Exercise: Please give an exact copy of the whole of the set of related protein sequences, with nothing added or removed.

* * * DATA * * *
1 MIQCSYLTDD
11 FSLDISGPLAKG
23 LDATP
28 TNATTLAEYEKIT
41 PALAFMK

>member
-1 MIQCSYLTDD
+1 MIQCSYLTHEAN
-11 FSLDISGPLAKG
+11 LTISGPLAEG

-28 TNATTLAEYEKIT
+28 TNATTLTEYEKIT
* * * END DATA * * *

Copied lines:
1 MIQCSYLTDD
11 FSLDISGPLAKG
23 LDATP
28 TNATTLAEYEKIT
41 PALAFMK

>member
-1 MIQCSYLTDD
+1 MIQCSYLTHEAN
-11 FSLDISGPLAKG
+11 LTISGPLAEG

-28 TNATTLAEYEKIT
+28 TNATTLTEYEKIT